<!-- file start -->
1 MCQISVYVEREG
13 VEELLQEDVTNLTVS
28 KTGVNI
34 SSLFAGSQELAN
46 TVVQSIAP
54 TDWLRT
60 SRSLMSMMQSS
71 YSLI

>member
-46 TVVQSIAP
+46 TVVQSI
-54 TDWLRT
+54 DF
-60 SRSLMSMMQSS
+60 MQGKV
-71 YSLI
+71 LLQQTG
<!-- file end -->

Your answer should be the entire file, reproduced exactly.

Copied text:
1 MCQISVYVEREG
13 VEELLQEDVTNLTVS
28 KTGVNI
34 SSLFAGSQELAN
46 TVVQSIAP
54 TDWLRT
60 SRSLMSMMQSS
71 YSLI

>member
-46 TVVQSIAP
+46 TVVQSI
-54 TDWLRT
+54 DF
-60 SRSLMSMMQSS
+60 MQGKV
-71 YSLI
+71 LLQQTG